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New $15M cancer treatment area planned for Johnson City Medical Center; capital campaign announced

Staff Report • Sep 5, 2013 at 9:47 PM

Johnson City Medical Center would get a $15 million expanded and renovated radiation oncology department under a fundraising announced Thursday by the Mountain States Foundation.

“Most of us have been touched by cancer in some way, whether we have faced the disease ourselves or helped a loved one through the battle,” Pat Holtsclaw, Mountain States Foundation president, said in a news release. “The Foundation is proud to be supporting this project, which is so greatly needed by the folks who are facing cancer in our area.”

JCMC’s new radiation oncology center will be housed in the lower level of the hospital’s new surgery tower, which is under construction. The radiation oncology center will expand from 16,700 square feet to 35,700, and will go from five exam rooms to 12.

The current radiation oncology center inside JCMC was constructed in 1988. In the mid-1990s, the center saw about 12 patients per day. Today, however, the daily patient volume is close to 80, meaning that many patients must schedule their procedures early in the morning or late in the evening.

With Foundation funds, the hospital also plans to purchase a new linear accelerator, the Varian TrueBeam radiation system. The highly focused beams from this piece of technology allow physicians to target cancer cells with pinpoint accuracy while minimizing damage to healthy tissue. This allows some patients to be treated in a shorter length of time with fewer side effects.

“JCMC and MSHA have long been the technology leader in cancer care for our region. We believe that this latest addition continues to place us in a position to provide our patients with the very best care available,” Dr. Kyle Colvett, a radiation oncologist and medical director of JCMC’s radiation therapy center, said in the news release.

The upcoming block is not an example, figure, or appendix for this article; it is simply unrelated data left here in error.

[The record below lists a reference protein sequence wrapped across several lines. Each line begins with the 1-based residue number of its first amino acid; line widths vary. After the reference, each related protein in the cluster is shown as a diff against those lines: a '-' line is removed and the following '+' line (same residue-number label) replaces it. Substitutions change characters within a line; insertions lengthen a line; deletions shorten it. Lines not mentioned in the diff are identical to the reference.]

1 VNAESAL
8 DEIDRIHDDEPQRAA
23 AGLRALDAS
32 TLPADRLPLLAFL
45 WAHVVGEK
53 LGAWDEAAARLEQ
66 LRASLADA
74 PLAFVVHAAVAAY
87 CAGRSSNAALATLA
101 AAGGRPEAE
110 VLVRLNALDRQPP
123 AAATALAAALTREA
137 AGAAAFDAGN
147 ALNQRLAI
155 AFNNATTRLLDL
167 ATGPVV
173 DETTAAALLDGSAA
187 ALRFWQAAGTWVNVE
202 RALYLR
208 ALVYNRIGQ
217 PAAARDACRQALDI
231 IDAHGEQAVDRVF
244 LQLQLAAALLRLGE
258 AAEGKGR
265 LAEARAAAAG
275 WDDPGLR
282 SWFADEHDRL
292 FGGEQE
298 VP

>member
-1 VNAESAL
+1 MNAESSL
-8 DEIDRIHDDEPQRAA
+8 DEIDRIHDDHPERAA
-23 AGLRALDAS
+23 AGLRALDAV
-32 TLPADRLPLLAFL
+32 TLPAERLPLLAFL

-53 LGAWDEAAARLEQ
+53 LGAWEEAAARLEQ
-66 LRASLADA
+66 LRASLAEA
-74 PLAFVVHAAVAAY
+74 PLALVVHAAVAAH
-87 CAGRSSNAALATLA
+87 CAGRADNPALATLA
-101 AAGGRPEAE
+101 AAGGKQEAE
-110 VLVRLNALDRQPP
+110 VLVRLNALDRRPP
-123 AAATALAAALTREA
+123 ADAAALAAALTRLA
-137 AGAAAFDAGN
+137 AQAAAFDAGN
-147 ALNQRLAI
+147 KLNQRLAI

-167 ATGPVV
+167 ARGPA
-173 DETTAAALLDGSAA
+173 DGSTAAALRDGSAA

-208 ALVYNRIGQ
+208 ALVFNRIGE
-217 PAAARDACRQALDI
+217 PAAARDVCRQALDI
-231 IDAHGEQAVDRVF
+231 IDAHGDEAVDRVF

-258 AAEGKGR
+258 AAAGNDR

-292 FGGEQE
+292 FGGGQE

The construction and renovation project will also add a medical library for patients, a chapel, and a separate waiting area and entrance for children. The total cost of the project is $15 million, and the Foundation has committed to raising $7 million toward that goal.

“During the silent phase of our fundraising efforts, the Foundation has already raised half of our total goal,” said Clarinda Jeanes, the chairperson for the campaign. “We are eager to finish the remainder of the campaign with strong support from the community so that the new linear accelerator can be installed and begin helping patients.”

For more information about the campaign or to make a donation, visit the Foundation's website or call 423-302-3131.

Check back with JohnsonCityPress.com and Friday's print edition for a full story on the project from Staff Writer Nathan Baker.

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